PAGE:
“Gentlemen!” called a voice from the main entrance and I took a moment to appreciate my first sight of the man who would go on to such notoriety. It was a light voice, and his was a soft, young face. Dressed in full Highland dress, Aleister Crowley was not the man I had imagined him to be, and in that perhaps I hit on something that would be a constant in his life. Most frequently through the creation of a public persona almost entirely at odds with reality, Aleister Crowley would forever be other than what you might imagine.
Today he was a man of great geniality, striding out into the rain to open the door to the carriage and welcome us down. “So glad you’re finally here,” he said, “you must be sorely in need of warmth and food, both of which I am happy to offer!”
He waved at a tall, thin man who I took to be his butler. “The bags please, McGillicuddy,” he said, ushering us into the building ahead of him.
“Welcome, gentlemen,” he said, “most welcome.” A housekeeper bustled forth, taking our hats and coats while Crowley led us along a lengthy corridor that appeared to extend the entire length of the house. “If only there were a less damaging method of seeing you to my door,” he said as we filed into a large reception room, massive fire blazing while the stuffed heads of big game looked on. I found myself reminded of Lord Ruthvney’s office and the mental association put me even further on edge. “Hopefully you were at least recovered from the train journey thanks to the sour ministrations of Unsworth Guest House?” He laughed and waved for us to sit down, dropping into a leather armchair himself.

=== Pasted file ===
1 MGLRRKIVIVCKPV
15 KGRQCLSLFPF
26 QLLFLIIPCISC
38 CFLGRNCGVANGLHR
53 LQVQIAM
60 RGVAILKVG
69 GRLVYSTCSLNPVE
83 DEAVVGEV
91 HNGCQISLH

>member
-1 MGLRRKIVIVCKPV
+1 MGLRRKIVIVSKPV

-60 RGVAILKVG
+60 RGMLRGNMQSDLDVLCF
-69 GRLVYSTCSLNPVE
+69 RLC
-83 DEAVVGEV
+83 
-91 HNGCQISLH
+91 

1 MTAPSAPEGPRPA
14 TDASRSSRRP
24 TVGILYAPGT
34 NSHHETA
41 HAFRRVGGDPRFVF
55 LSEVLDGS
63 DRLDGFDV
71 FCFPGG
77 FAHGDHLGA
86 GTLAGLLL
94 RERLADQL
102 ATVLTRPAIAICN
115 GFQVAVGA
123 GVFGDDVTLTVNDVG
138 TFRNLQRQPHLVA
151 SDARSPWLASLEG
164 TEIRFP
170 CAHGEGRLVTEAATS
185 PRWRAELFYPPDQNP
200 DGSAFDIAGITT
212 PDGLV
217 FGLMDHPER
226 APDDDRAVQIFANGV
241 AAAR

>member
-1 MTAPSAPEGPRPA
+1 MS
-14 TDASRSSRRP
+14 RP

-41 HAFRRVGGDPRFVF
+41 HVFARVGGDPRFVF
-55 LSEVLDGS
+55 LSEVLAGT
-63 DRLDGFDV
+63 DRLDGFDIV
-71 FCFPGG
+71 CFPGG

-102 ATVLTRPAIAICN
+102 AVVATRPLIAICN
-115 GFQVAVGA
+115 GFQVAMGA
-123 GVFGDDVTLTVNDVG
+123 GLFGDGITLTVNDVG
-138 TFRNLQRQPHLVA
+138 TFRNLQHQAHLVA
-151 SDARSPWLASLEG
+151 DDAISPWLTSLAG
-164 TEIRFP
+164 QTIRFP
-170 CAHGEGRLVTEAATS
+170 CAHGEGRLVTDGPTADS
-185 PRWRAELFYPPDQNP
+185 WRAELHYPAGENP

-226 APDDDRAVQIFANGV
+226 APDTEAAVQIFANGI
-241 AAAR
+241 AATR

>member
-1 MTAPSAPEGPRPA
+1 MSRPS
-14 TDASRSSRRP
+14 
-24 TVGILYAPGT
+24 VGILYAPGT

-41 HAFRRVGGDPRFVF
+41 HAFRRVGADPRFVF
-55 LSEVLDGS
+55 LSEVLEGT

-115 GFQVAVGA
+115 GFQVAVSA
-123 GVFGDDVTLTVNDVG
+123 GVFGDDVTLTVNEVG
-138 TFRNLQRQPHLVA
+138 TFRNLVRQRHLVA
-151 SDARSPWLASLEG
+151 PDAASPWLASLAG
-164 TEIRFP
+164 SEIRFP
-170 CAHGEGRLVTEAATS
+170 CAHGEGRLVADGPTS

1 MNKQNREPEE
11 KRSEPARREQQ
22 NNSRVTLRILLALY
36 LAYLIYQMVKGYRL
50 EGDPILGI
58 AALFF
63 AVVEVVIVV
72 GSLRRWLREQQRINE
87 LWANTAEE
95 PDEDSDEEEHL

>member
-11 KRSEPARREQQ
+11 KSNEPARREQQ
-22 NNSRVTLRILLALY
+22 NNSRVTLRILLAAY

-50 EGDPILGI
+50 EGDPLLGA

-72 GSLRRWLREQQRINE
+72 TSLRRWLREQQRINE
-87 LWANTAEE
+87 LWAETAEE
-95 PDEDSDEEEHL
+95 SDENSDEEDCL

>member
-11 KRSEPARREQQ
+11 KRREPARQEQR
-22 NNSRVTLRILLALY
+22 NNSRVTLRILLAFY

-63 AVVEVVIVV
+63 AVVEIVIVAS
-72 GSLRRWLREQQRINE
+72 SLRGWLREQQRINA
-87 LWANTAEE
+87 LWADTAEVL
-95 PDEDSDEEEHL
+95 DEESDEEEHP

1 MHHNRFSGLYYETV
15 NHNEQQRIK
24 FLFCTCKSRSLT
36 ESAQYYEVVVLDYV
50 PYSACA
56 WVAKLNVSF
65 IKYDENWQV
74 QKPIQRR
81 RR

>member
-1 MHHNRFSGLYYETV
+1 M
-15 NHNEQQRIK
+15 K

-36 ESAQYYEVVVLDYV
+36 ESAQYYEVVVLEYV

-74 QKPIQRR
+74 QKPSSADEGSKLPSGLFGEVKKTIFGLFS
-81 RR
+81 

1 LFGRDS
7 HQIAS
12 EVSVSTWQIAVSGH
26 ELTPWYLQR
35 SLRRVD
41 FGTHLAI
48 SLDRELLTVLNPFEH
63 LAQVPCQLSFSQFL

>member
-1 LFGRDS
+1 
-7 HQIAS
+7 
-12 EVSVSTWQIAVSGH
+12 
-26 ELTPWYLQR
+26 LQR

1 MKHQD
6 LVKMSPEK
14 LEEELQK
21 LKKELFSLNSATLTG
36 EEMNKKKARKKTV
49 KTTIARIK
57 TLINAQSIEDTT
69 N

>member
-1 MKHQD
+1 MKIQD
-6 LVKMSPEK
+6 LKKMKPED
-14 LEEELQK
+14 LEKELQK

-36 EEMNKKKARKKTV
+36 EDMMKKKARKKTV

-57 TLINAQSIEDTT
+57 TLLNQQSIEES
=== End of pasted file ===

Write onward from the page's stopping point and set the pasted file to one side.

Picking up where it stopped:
“It was most kind of you to arrange it, sir,” I said, happy to speak on behalf of us all. “Though I confess we were a little taken aback that you were expecting us.”
“Now,” said Crowley with a smile, “what sort of practitioner of Magick would I be had I not been expecting you?”
I politely returned the smile. “I thought perhaps that my colleague, Mr Sherlock Holmes, had contacted you.”
“I’ve never heard from him,” said Crowley and, with a somewhat irritated tone I noted, he added, “what is more it appears that I never shall. I had hoped he would be with you.”
“It is his intention to return as soon as he can,” I explained, “but important business called him back to London.”
“Ah yes,” Crowley replied, “what it is to be at the mercy of ‘important business’.”
“Perhaps he simply tired of our company,” said Carnacki, “or felt the situation was beyond him.” He got to his feet and extended his hand to Crowley for shaking. “Thomas Carnacki,” he said, “a pleasure to make your acquaintance.”
“I am only too aware who you are,” Crowley assured him, shaking the hand.
“Really? How gratifying.” Carnacki turned his back towards the fire, warming himself. “You’re in terrible danger you know.”
“An occupational hazard,” Crowley replied.
“Please,” Silence spoke at last, “you mustn’t dismiss the threat you are under, from what we can tell it is of the highest order.”
“I’m quite sure it is,” Crowley responded, “and I am most grateful for your concern, but your warning – while kind – was unnecessary. Let us eat, then I shall make clear to you that I am quite aware of the danger I am in, after all, I have spent the last few days effectively under siege in my own home.”